June 28, 1996
IN RE: State of Louisiana; — Plaintiff(s); Applying for Writ of Certiorari and/or Review, Supervisory and/or Remedial Writs; Parish of Orleans Criminal District Court Div. "E" Number 374-683; to the Court of Appeal, Fourth Circuit, Number 96KW-0447
Granted. See order.
CALOGERO, C.J. would deny the writ.
MARCUS, J. not on panel.
JOHNSON, J. would deny the writ.
Defendant was convicted of possession of cocaine. He was adjudicated to be a fourth felony offender. The trial judge sentenced defendant to thirty months at hard labor, below the statutory minimum of twenty years mandated for a fourth offender under La.R.S. 15:529.1. The court of appeal denied the state's application for writs and the state now applies to this court.
Louisiana's judiciary maintains the distinct responsibility of reviewing sentences imposed in criminal cases for constitutional excessiveness. State v. Sepulvado, 367 So.2d 762 (La. 1979). However, in order to find the punishment mandated by La.R.S. 15:529.1 excessive, the trial judge must find that the sentence makes no measurable contribution to the acceptable goals of punishment or that the sentence amounts to nothing more than the purposeful imposition of pain and suffering and is grossly out of proportion to the severity of the crime. State v. Dorthey, 623 So.2d 1276 (La. 1993).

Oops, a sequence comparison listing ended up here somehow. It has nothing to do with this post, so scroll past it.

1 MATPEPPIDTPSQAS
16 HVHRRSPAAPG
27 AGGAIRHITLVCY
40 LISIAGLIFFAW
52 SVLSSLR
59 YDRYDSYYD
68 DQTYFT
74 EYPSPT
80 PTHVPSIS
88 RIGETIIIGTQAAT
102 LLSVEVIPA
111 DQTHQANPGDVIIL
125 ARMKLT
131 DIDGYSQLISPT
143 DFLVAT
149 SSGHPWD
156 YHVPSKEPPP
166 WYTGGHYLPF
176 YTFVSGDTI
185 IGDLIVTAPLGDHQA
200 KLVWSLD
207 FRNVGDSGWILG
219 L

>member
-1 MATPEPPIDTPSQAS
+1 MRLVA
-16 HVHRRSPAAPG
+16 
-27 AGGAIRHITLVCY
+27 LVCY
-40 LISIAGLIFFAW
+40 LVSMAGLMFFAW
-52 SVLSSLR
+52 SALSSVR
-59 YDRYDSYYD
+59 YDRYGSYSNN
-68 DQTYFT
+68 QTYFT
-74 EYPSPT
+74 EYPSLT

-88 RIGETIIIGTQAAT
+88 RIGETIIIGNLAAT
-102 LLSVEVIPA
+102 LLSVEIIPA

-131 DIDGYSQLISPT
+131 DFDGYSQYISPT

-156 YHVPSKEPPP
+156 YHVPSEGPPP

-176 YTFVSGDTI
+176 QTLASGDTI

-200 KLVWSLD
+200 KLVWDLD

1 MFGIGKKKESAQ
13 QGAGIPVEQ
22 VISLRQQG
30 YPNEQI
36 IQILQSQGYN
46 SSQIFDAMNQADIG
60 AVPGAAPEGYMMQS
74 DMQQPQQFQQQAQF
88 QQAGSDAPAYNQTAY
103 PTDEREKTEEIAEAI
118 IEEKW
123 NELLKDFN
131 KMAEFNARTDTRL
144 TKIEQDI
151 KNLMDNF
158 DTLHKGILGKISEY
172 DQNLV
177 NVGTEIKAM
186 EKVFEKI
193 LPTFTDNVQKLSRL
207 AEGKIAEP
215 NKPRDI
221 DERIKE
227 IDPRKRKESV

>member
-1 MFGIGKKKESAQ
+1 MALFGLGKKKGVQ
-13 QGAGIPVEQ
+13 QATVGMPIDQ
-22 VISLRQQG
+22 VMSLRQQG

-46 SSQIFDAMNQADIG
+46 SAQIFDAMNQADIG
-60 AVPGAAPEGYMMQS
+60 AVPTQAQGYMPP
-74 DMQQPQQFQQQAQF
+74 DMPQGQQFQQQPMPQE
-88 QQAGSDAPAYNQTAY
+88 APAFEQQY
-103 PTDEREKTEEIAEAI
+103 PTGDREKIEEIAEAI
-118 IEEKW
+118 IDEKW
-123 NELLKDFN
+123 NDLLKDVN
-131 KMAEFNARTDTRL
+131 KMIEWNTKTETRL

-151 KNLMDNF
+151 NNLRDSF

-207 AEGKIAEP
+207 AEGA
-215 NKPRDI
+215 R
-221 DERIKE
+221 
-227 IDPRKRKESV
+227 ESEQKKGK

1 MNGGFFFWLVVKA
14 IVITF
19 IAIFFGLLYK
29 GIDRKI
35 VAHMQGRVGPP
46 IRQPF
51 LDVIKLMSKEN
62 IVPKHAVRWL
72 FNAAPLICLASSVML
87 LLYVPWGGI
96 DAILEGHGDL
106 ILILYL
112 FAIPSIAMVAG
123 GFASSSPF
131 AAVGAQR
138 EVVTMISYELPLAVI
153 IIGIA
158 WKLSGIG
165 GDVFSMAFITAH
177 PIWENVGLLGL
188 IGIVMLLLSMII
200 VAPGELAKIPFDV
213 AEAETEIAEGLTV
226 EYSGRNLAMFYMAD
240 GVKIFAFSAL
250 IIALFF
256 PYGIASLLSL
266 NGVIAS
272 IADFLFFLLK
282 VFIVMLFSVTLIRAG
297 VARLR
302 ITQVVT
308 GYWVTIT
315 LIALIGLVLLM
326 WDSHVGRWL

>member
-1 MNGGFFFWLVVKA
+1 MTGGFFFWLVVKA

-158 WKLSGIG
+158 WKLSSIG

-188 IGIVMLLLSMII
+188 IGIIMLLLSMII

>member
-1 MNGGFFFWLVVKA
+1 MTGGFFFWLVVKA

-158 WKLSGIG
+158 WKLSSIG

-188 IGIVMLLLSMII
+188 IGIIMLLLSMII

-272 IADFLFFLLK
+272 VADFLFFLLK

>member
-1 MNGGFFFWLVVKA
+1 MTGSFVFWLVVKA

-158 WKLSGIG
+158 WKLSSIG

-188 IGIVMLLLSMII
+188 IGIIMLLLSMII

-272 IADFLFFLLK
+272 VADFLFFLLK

Although the trial judge gave reasons for his sentence, it does not appear that he made a sufficient showing on the record to say that imposition of the statutorily mandated minimum sentence would be constitutionally excessive under these facts. Moreover, even assuming the statutorily-mandated minimum sentence was excessive under these facts, the trial judge failed to justify his reduction of the sentence down to thirty months.See State v. Gordon, 96-0427 (La. 5/10/96). Accordingly, the judgment of the trial court is vacated and the case remanded to the trial court to justify its deviation from the statutorily-mandated minimum sentence in this case.
MARCUS J., not on panel.